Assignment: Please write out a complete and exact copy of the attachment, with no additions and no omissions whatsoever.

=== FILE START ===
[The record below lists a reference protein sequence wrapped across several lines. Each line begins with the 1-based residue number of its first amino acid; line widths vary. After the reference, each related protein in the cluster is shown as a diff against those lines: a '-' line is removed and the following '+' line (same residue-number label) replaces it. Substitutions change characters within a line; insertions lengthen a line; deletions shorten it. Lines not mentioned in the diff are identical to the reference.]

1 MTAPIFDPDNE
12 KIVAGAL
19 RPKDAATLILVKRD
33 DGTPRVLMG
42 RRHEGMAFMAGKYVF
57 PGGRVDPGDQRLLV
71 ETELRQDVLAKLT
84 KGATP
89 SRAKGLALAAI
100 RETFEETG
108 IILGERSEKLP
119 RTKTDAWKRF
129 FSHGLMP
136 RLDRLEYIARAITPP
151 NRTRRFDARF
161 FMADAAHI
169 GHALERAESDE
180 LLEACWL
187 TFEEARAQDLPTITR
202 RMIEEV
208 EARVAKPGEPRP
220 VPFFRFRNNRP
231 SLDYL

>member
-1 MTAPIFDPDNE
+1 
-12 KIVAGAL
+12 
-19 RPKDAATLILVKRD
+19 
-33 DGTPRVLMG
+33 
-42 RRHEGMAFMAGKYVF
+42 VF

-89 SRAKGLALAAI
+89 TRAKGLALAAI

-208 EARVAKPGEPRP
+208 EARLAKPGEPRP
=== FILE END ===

[The record below lists a reference protein sequence wrapped across several lines. Each line begins with the 1-based residue number of its first amino acid; line widths vary. After the reference, each related protein in the cluster is shown as a diff against those lines: a '-' line is removed and the following '+' line (same residue-number label) replaces it. Substitutions change characters within a line; insertions lengthen a line; deletions shorten it. Lines not mentioned in the diff are identical to the reference.]

1 MTAPIFDPDNE
12 KIVAGAL
19 RPKDAATLILVKRD
33 DGTPRVLMG
42 RRHEGMAFMAGKYVF
57 PGGRVDPGDQRLLV
71 ETELRQDVLAKLT
84 KGATP
89 SRAKGLALAAI
100 RETFEETG
108 IILGERSEKLP
119 RTKTDAWKRF
129 FSHGLMP
136 RLDRLEYIARAITPP
151 NRTRRFDARF
161 FMADAAHI
169 GHALERAESDE
180 LLEACWL
187 TFEEARAQDLPTITR
202 RMIEEV
208 EARVAKPGEPRP
220 VPFFRFRNNRP
231 SLDYL

>member
-1 MTAPIFDPDNE
+1 
-12 KIVAGAL
+12 
-19 RPKDAATLILVKRD
+19 
-33 DGTPRVLMG
+33 
-42 RRHEGMAFMAGKYVF
+42 VF

-89 SRAKGLALAAI
+89 TRAKGLALAAI

-208 EARVAKPGEPRP
+208 EARLAKPGEPRP